RECIPE: Moroccan Chickpea Pie

Moroccan chickpea pie

This Moroccan chickpea pie is by no means traditional – as I just made it up as I went along. But the inspiration is certainly firmly rooted in the culture and back alleys of Marrakesh. But what it misses in terms of authenticity it makes up for in the fact that it uses ingredients that are readily available and happened to be lying about in my larder at the time.

It all started with the need to come up with a vegetarian recipe that could be cooked in advance, for a large number of people, that could only be reheated (if at all) in a microwave. Or to be precise – a lunch time meal to share with work mates. So it also had to be something that could be easily carried on the back of a bicycle. And last but certainly not least, it had impress – there is nothing wrong with being competitive in the work place is there?

These constrictions certainly narrowed the field down a bit. I quickly ruled out the idea of making a salad, due to the fact that it is mid winter here and salads are always better made fresh, not the night before as I was doing. So my immediate thought was to use chickpeas – for their delicious meaty flavour/texture – and to make some kind of pie as the form of carbs – as this is the best, and most delicious, method of encasing and carrying food. Although this recipe would work just as well with some couscous.

Having decided upon the two main ingredients of my dish, I immediately thought that Moroccan inspired food would be ideal. Not only are chickpeas ideally suited to this amazing cuisine, but the whole idea of easy lunch food made me think of the winding alleyways of Marrakesh and the famous dish cooked in a tangia (Morrocan clay pot used for cooking) by bachelor workmen across the city.

In the mornings before work, men head to the markets where the stall holder will fill a tangia with ingredients usually including meat, onion, garlic, preserved lemon and spices. The workman will then take the tangia to the basement of the nearest hammam (Turkish baths) where the hot embers are used to heat the water. For a small fee the man who stokes the fire will put the tangia into the coals and leave them to cook for hours. It is then collected by the workman at lunch time.

What better way to try and emulate this delectable lunch dish than by making a vegetarian version that is encased in pastry instead of a clay pot – which unfortunately cannot be bought where I live.

Moroccan chickpea pie filling

Ingredients (serves 8):

Moroccan chickpea pie filling:

  • 400g tomatoes (I used canned ones)
  • 400g cooked chickpeas (I used canned ones)
  • 200g cauliflower
  • 2 medium potatoes
  • 1 carrot
  • 8 dried apricots or equivalent raisins
  • 1 onion
  • 4 cloves garlic
  • 4 tbsp ras el hanout spice mix (recipe below)
  • 8 tbsp oil (I use coconut or olive oil)
  • 1 lemon zest
  • salt to taste
  • 100g water (1/2 cup)

How to fold the pastry for the moroccan chickpea pie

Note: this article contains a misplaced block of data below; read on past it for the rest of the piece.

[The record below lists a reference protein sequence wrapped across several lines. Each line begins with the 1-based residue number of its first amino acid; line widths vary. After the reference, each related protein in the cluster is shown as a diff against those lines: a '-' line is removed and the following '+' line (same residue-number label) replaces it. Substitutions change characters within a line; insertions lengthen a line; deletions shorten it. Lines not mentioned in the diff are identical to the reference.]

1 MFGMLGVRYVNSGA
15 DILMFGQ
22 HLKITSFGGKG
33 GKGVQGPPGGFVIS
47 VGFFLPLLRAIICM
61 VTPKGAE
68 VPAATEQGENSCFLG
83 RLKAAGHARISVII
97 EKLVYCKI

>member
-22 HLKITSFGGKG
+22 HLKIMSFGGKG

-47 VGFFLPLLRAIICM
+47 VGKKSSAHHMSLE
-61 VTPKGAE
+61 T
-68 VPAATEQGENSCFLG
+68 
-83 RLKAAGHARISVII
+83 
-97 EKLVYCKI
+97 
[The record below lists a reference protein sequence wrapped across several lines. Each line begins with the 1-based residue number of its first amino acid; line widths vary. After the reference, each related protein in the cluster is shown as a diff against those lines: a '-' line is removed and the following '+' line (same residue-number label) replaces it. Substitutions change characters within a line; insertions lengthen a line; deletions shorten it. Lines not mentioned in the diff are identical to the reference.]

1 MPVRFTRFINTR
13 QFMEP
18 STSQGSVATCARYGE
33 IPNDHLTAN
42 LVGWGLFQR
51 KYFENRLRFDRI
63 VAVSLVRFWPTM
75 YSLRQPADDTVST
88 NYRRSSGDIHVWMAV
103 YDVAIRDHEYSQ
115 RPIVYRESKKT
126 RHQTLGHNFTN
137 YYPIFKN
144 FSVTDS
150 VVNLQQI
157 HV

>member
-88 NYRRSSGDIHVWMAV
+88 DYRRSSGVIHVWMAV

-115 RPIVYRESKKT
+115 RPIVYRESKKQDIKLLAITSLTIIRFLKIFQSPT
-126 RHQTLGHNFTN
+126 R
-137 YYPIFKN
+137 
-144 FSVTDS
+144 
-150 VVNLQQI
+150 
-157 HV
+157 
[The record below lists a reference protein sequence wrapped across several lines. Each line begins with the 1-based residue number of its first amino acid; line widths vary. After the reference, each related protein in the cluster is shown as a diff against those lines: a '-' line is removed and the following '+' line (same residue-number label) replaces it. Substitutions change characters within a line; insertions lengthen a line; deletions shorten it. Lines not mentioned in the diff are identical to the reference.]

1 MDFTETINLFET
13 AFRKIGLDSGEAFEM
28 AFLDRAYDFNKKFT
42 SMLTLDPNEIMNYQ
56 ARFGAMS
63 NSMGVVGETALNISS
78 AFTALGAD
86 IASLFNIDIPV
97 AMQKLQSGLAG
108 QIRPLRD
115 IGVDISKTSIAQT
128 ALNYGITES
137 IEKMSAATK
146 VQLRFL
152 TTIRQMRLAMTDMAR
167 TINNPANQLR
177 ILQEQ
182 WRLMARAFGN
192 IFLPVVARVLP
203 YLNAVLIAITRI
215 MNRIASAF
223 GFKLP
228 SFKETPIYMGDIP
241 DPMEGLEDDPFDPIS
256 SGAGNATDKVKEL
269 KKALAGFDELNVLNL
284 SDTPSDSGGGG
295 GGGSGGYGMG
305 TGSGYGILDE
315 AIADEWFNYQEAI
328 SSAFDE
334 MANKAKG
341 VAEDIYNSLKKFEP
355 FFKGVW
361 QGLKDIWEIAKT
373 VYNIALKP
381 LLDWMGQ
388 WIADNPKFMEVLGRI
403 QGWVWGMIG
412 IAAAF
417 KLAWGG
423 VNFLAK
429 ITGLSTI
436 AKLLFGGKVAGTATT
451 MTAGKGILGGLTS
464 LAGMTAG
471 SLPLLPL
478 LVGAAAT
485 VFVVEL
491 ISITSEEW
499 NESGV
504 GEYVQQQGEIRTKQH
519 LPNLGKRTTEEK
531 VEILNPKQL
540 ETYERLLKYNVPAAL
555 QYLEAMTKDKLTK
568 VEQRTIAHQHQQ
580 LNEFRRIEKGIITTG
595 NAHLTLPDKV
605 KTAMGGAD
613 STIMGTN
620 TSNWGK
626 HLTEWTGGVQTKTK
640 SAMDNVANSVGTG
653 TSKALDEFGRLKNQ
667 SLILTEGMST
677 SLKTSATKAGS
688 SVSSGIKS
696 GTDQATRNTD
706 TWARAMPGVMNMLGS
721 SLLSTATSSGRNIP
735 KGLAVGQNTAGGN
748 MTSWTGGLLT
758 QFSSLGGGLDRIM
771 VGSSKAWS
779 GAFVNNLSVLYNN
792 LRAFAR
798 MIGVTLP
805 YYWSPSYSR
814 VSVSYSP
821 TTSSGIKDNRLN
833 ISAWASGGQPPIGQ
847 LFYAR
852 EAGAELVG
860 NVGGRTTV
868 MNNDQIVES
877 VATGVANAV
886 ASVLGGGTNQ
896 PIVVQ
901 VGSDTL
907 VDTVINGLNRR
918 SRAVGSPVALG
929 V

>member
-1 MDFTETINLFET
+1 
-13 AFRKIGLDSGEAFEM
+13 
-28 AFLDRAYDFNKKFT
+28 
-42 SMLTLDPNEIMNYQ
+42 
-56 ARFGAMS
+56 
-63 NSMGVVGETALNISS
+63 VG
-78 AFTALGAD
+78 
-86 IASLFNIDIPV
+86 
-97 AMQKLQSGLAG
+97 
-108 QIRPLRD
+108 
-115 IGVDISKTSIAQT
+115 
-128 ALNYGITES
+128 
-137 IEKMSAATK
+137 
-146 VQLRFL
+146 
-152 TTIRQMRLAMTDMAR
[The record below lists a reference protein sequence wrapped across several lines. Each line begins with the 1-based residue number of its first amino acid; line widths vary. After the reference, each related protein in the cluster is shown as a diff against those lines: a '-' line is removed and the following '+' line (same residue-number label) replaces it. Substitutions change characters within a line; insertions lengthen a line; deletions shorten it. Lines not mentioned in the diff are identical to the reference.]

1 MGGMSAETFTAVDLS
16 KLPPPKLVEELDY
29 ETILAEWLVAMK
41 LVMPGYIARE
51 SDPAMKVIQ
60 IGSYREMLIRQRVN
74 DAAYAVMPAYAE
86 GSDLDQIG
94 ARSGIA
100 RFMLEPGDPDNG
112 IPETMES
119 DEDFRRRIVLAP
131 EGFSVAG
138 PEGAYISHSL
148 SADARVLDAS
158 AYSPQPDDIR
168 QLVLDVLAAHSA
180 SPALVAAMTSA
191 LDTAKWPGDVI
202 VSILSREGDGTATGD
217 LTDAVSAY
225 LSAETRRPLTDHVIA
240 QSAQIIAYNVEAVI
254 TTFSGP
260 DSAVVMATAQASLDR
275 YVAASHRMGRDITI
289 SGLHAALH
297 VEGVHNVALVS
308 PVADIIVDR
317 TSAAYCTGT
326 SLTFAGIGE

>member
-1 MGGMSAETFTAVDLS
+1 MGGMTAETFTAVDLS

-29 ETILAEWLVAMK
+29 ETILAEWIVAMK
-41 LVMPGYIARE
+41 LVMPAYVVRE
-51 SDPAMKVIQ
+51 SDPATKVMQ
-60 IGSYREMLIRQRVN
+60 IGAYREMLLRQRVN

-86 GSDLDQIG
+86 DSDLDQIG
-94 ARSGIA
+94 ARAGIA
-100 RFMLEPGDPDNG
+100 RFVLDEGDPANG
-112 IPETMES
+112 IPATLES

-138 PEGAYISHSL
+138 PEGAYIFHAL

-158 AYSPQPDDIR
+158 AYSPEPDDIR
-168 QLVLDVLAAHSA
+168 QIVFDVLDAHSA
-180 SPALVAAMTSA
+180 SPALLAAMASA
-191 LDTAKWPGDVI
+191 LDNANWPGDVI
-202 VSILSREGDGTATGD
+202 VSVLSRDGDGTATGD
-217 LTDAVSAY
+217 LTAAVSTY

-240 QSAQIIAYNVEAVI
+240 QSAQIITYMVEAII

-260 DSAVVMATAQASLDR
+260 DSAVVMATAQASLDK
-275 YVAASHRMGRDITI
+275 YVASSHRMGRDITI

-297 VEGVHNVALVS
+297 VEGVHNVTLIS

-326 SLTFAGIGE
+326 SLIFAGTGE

Ras el hanout recipe:

Don’t be freaked out by the amount of spices in this mix. If you don’t have all of them increase the amount of coriander, cumin and/or paprika these spices are the dominant flavours that you want.

  • 4 tsp ground coriander
  • 3 tsp cumin seeds
  • 2 tsp ground turmeric
  • 2 tsp ground cinnamon
  • 1 tsp cardamom seeds
  • 1 tsp fennel seeds
  • 1 tsp black peppercorns
  • 1 tsp allspice
  • 1 tsp paprika

Pastry (shop bought):

  • 4 sheets puff pastry
  • 1 tbsp melted butter or olive oil

Moroccan chickpea pie


Moroccan chickpea pie filling:

Slice the onions and garlic thinly. Cut the cauliflower, potato and carrot into small even pieces (approx 1 cm²).

Heat the oil in a large pan and fry off the onions and garlic on a medium/low heat until they are translucent (approx 5 minutes).

Add the ras el hanout spice mix and fry for 30 seconds and then add the chopped cauliflower, potato and carrot. Cook for a further 5 minutes.

Add the tomatoes and chickpeas. Zest the lemon and cut the dried fruit into small pieces and add them also. Finally add the water and simmer on a low heat for 30 minutes. Make sure all of the moisture doesn’t evaporate, if it does add more. But you want the mix to be reasonably thick at the end so it doesn’t ruin your pastry. It should be the same consistency and a pie if you think about it.

Taste and add seasoning to suit. If anything it can be slightly over seasoned – as you want the pie to pack a flavour punch. But this is entirely up to you.

Making the Morrocan chickpea triangles:

Don’t be daunted by this step. As with most techniques it is best to be confident and slightly bullish. The worst thing that can happen is that you have a pastry that has the filling spilling out, which isn’t all that bad. The main mistake you can make is over filling your pastry.

Slice the pastry square diagonally through the middle. Heap about 4 heaped tablespoons of the moroccan chickpea filling in the middle. If you look at the picture above, please be aware that this is not the way to place your mixture! I have drawn in blue dotted lines where you should aim to have you mixture. Don’t make the same mistake I did!

Fold over the triangle (through the dotted line). You can slightly rearrange the mixture to get it fitting right or taking some out if you over filled it. Clamp down the edge using a fork – as pictured.

Brush the pastry in butter or olive oil (you can also use milk if you wish) and bake in a pre-heated oven at 200ºC for about 30 minutes until they are golden brown.

I served with a mint yoghurt sauce. But they are nice with a tomato sauce as well.

Moroccan chickpea pie all gobbled up

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